ZOiD is a bit of an exception to the norm in current Irish music circles. Combining jazz and techno, two scenes that the city’s not particularly known for these days, he produces beautiful tracks with a wide mix of guest vocalists, which he then somehow twists into a coherent whole. That in itself is quite an achievement.
He’s also prolific. Daniel Jacobson – his real name – traces his routes back to a specific Dublin scene of years ago, one centred around the label D1 Records. I caught up with him to discuss his latest release, ZONGS, due out shortly, and found a man with plenty to say about his colourful craft…
You seem to have been inspired in part by the Dublin inner city and also jazz influences, which from the outside looks like an unlikely combo. How did that come about?
Well… I got into techno and jazz simultaneously when I was 15 or 16. Me and my friends worked on the forecourt at a petrol station in Deansgrange and we’d spend all the money we earned on techno records. They’d be from Germany, the US, the UK, Japan, Netherlands… and occasionally we’d come across a record from Dublin, on a label called D1 Records.
It was exciting to know there were people not far away who were making this music on a par with other labels around the world! It inspired me to start producing music. I bought a synth and the first tape I made found it’s way to Eamonn Doyle who ran D1. He rang me up and I got to go and make tracks at their studio, play livesets at The Funnel, and later on release an album on D1 (ZOiD Vs Jazz Musicians of Ireland Vol 1).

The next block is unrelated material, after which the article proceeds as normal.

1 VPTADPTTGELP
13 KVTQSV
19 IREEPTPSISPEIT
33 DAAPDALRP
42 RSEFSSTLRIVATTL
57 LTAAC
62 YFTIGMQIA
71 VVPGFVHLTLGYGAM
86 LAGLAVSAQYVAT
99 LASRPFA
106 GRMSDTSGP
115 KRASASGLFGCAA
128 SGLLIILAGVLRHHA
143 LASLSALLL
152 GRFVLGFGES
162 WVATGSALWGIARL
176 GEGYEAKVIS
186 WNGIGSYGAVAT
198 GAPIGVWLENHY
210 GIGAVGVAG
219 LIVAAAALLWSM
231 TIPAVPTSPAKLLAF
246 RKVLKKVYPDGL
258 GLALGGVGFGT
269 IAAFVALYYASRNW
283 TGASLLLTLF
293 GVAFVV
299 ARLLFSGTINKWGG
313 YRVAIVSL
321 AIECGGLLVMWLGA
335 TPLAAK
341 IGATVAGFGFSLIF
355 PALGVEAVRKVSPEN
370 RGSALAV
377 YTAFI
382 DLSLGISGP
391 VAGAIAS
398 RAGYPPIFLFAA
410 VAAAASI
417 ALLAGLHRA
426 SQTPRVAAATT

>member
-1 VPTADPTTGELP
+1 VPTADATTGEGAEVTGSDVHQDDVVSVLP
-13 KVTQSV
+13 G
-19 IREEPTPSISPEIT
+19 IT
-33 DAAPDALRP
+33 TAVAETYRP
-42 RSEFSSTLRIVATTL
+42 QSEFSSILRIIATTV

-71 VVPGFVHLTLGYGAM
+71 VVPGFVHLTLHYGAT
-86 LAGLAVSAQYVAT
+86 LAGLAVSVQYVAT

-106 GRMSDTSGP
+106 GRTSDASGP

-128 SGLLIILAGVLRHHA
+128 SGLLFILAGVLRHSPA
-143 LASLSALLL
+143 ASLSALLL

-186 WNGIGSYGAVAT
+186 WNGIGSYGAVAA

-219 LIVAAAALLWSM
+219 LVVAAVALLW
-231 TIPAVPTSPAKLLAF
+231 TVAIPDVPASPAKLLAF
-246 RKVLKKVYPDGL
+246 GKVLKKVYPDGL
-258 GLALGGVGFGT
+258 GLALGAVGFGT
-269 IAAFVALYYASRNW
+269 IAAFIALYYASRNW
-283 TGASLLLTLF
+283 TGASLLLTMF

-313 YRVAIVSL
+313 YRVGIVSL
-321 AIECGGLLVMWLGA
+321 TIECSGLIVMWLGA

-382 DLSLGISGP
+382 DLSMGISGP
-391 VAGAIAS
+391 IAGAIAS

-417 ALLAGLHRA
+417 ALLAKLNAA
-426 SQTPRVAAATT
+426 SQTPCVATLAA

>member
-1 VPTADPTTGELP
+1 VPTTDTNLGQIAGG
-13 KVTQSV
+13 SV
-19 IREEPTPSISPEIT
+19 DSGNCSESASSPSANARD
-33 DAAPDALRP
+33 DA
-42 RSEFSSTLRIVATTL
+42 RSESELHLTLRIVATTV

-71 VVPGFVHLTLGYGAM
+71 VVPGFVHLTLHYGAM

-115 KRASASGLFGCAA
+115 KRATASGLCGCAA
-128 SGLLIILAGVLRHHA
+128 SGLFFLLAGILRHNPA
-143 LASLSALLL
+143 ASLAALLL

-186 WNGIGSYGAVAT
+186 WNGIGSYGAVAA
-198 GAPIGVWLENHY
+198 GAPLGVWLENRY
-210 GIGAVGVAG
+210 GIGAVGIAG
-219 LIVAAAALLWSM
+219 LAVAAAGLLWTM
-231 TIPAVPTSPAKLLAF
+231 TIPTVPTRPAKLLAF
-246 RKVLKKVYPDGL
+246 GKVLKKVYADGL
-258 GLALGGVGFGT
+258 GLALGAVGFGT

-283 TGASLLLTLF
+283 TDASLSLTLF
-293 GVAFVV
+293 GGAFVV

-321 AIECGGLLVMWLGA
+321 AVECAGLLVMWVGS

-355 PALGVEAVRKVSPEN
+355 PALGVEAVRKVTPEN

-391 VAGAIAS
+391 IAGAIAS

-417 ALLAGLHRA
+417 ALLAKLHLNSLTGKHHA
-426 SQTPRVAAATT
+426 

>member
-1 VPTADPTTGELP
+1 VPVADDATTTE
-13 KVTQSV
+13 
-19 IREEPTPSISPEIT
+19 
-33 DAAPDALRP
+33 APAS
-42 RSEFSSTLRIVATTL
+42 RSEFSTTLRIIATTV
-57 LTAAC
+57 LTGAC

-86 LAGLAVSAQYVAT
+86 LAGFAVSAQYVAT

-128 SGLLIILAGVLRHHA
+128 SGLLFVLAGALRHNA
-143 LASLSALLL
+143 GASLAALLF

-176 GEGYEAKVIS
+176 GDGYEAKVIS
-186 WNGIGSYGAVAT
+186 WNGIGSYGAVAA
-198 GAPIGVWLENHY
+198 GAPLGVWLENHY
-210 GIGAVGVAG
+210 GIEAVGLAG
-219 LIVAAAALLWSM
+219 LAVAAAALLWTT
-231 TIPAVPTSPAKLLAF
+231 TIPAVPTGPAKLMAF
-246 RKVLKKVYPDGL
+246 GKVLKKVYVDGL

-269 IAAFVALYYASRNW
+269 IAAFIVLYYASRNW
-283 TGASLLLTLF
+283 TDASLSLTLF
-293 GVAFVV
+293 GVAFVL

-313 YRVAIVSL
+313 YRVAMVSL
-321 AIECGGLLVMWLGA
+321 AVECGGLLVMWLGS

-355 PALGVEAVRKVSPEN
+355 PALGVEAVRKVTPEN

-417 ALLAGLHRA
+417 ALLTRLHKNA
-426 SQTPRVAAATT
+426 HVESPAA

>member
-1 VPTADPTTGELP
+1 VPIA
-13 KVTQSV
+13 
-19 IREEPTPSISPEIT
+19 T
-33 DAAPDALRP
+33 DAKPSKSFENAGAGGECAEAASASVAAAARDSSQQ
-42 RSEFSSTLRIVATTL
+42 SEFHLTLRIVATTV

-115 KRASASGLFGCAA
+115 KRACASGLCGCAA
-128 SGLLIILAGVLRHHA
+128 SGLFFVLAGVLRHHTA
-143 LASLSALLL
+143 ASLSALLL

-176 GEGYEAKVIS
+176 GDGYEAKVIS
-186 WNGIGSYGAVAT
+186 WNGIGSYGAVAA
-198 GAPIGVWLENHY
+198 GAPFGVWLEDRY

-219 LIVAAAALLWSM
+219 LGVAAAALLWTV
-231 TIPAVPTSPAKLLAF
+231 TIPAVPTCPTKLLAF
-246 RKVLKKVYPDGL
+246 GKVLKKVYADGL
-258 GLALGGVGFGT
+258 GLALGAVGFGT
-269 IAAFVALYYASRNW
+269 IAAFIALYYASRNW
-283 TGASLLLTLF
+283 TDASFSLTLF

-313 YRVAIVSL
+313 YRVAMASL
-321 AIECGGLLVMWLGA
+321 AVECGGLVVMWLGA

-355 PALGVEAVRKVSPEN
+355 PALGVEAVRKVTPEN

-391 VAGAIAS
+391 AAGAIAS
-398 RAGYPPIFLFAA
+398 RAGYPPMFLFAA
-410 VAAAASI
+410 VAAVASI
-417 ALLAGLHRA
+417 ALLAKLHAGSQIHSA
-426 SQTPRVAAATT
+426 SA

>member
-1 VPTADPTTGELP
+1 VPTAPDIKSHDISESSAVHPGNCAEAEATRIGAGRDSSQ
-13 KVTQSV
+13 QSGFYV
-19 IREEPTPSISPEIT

In terms of getting into jazz, I loved the challenge of trying to play it because it was impossible. Also I thought it would be cool to understand everything going on in the rhythms, harmonies and melodies of jazz so I could use all that in electronic dance music. That was my reason for studying jazz full time for 4 years. It didn’t exactly work out…
Obviously the record is heavy on collaboration. How did that work in practise, and how did you keep it coherent as a whole?
In practice it was a whole bunch of emailing files back and forth over a couple of years. It was cool because nearly everyone has a basic mic they can use to record themselves, and i didn’t mind if the recordings weren’t very high fidelity. If they were a bit noisy or low quality, I thought it would add character.
Liam Grant and Les Keye who helped me with the mixes probably have other opinions… but anyway, there was a really big diversity of tracks and I was worried for a time that it wouldn’t be coherent enough… after a few months of working on the mixes with Liam though, it all started gelling and sounding like an album. I remember the first time I listened to it all the way through, while walking along the East Pier in Dun Laoghaire, I was so relieved – IT SOUNDED LIKE AN ALBUM!! It took ages to get it there.
Was it part of the plan to feature only female vocalists?
I picked vocalists I like and they just happened to all be female. There were a couple of tracks with male vocalists but they didn’t get finished in time (Danny G, if you’re reading this… let’s go haha!).